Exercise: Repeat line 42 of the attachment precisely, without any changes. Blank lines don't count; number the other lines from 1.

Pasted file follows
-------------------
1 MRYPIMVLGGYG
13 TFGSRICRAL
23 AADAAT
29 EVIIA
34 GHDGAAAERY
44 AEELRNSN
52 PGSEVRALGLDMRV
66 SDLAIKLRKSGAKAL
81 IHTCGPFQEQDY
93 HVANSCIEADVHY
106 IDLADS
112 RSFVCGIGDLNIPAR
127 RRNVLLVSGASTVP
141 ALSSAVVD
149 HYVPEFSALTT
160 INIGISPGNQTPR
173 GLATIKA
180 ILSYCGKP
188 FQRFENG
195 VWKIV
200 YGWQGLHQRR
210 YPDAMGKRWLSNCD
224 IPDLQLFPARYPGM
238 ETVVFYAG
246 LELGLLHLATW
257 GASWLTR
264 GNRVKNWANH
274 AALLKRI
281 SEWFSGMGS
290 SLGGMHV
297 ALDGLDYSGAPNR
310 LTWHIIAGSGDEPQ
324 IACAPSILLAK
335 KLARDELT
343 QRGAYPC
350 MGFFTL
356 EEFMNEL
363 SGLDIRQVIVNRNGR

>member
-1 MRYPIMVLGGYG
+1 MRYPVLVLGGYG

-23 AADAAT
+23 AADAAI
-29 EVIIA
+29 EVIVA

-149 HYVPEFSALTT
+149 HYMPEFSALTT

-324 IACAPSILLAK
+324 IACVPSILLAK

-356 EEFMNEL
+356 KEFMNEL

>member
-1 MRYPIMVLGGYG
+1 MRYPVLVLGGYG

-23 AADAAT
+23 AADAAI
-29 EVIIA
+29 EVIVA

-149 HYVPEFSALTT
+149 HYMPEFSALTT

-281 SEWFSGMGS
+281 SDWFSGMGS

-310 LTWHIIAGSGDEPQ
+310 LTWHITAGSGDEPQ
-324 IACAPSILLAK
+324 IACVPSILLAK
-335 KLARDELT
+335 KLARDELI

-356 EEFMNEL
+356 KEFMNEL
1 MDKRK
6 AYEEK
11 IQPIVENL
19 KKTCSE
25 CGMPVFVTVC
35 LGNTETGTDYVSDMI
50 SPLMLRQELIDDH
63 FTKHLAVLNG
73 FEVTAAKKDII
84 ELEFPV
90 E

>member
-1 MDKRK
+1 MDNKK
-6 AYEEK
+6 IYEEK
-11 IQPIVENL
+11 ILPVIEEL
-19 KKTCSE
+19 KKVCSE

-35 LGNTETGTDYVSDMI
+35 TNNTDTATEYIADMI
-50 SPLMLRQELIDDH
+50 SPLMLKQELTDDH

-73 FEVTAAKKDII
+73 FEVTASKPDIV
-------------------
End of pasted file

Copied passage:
-23 AADAAT